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'Massive ETF selling' is hurting gold price, say analysts

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(Kitco News) A significant wave of selling in gold-backed exchange-traded funds (ETF) has been weighing on the precious metal, which continued to lose ground Thursday.

At the time of writing, December Comex gold futures were down nearly 1% on the day and trading at $1,857.20 an ounce.

"Gold came under pressure once again yesterday evening after having previously recouped earlier losses. This morning sees it trading at only $1,860 per troy ounce. Massive ETF selling is continuing to weigh on gold: gold ETFs tracked by Bloomberg registered further outflows of 10 tons yesterday," said Commerzbank analyst Carsten Fritsch.

Risk-on sentiment has been encouraging the ETF outflows, noted BMO Capital Markets commodities analyst Colin Hamilton.

"Gold ETF holdings continue to fall as potential vaccines drive risk-on sentiment … With this, net outflows over the past week have been over one million ounces," Hamilton said on Thursday.

The selloff in ETFs got started last week on the positive COVID-19 vaccine news, with investors beginning to price in a return to normalcy next year.

"There have been several similar reports in the meantime, including again yesterday. It appears that some market participants assume that governments and central banks will already return to more prudent fiscal and monetary policy next year, which is why they are selling gold. In our opinion, this expectation is likely to prove wrong," Fritsch noted.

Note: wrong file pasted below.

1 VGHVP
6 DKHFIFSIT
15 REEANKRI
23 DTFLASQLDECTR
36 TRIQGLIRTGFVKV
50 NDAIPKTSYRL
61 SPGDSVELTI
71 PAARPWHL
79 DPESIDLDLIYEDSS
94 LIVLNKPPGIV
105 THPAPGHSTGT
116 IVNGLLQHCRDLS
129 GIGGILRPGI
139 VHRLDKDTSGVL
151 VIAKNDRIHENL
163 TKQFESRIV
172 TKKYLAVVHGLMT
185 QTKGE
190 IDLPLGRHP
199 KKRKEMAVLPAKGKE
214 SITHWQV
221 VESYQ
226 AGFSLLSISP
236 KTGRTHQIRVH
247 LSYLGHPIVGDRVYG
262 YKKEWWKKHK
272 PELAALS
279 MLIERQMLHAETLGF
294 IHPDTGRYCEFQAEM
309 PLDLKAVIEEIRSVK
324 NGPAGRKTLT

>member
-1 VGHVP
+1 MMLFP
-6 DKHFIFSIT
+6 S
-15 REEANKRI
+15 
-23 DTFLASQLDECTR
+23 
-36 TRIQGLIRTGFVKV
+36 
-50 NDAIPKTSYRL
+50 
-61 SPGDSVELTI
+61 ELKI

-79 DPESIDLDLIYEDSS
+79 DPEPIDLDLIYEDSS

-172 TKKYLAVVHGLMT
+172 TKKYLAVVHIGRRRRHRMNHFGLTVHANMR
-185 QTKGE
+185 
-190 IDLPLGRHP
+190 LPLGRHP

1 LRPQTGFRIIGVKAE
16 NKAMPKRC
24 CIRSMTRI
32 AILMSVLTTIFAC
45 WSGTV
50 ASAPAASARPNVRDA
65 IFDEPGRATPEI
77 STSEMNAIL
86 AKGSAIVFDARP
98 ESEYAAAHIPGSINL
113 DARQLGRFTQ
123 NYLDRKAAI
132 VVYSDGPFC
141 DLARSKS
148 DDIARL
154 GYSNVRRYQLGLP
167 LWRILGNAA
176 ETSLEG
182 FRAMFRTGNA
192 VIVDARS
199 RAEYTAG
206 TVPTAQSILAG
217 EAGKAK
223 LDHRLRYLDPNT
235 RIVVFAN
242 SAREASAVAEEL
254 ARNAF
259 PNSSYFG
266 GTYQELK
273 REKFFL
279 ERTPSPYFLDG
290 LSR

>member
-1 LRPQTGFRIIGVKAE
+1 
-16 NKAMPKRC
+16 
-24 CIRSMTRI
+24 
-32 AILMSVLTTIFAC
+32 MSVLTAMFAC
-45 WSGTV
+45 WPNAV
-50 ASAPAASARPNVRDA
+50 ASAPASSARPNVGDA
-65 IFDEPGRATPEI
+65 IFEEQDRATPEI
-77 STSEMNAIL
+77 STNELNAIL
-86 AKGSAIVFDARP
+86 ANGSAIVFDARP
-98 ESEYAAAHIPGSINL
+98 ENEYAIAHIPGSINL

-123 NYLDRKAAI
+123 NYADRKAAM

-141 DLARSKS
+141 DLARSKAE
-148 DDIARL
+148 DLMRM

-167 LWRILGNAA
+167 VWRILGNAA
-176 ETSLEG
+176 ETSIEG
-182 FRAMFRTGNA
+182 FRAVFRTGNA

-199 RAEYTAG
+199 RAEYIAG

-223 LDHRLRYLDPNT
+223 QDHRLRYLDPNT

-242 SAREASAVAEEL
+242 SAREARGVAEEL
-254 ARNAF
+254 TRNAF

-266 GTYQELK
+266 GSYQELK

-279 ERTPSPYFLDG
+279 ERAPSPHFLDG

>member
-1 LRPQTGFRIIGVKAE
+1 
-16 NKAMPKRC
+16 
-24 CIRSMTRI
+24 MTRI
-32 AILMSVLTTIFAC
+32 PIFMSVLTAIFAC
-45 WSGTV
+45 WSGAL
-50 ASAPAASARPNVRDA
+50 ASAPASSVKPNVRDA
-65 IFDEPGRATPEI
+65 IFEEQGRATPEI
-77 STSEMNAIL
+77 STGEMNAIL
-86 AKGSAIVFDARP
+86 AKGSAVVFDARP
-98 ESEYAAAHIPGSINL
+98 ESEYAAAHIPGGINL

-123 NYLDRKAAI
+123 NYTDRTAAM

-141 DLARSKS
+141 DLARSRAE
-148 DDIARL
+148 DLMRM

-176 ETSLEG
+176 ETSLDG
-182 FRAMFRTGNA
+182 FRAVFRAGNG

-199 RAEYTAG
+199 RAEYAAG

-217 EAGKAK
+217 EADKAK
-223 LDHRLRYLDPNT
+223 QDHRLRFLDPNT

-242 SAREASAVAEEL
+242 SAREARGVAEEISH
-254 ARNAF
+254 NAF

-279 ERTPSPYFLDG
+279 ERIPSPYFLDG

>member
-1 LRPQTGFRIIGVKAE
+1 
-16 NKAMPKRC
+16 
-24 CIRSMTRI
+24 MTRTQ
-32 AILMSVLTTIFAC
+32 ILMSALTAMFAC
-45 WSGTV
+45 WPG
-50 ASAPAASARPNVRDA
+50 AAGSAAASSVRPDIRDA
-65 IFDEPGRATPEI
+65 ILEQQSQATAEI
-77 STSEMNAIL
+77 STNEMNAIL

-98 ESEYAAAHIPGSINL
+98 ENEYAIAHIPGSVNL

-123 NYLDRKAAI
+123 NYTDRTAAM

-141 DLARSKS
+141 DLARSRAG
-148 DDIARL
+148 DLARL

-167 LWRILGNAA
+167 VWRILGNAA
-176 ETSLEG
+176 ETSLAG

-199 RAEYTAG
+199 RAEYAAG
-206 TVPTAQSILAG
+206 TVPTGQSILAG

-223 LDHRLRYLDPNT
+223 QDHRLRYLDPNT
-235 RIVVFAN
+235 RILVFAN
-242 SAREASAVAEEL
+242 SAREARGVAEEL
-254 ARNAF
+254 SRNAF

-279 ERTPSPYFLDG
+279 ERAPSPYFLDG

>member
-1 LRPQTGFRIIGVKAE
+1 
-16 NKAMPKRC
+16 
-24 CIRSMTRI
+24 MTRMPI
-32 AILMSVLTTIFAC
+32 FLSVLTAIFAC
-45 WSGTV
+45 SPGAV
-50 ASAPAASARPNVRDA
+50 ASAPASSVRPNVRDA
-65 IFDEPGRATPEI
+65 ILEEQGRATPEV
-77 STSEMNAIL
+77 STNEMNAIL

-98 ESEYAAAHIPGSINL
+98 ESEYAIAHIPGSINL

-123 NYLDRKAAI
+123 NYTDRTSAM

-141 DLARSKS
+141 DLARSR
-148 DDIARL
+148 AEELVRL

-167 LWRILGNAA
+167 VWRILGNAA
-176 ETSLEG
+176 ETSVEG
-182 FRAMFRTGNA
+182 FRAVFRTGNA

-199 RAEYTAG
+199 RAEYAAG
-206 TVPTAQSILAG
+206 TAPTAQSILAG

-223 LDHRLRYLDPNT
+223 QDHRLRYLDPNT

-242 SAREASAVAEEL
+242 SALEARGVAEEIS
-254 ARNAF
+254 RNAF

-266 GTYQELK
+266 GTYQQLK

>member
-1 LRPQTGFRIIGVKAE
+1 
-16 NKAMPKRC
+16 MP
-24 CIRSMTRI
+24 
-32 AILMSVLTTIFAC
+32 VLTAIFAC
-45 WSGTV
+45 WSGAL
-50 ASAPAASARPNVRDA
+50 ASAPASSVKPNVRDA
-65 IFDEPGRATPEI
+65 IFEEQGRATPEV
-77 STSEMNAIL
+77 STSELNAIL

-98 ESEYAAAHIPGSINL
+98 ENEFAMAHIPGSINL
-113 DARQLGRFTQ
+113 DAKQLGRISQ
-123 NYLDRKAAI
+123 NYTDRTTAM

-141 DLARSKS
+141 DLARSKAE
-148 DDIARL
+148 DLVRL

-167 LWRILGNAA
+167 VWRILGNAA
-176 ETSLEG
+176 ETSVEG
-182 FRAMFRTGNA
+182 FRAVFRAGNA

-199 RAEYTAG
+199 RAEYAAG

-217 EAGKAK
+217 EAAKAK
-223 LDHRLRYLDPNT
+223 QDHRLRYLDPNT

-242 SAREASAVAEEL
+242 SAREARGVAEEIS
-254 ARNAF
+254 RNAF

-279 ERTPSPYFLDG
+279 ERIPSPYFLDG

Because of this type of thinking, gold is likely to remain under pressure in the short-term, Fritsch added.

However, potential dollar weakness could offer support to the precious metal in the near term, Hamilton pointed out. "We expect gold to maintain in the $1,800-1,900/oz range through year-end unless we see some aggressive profit-taking following the gains seen earlier this year," he said.

TD Securities also reminded investors on Thursday that the vaccine news is actually good for gold in the long-term due to rising inflation expectations next year.

"It is worth recalling that the driver of investment flows into precious metals has ultimately been sourced from a powerful impulse lower in real rates. In this lens, the vaccine will ultimately be a boon for gold bugs, helping strengthen inflation expectations without immediate implications for central bank policy," TD Securities strategists said.

Gold will remain an attractive investment despite the recent ETF selling, the strategists added.

"Capital [will continue to] seek shelter from increasingly negative real rates. Therefore, while gold bugs are anxiously hoping prices hold north of the $1,850/oz trendline, a break below could catalyze another positioning squeeze which would asymmetrically tilt the balance of risks to the upside," they noted.

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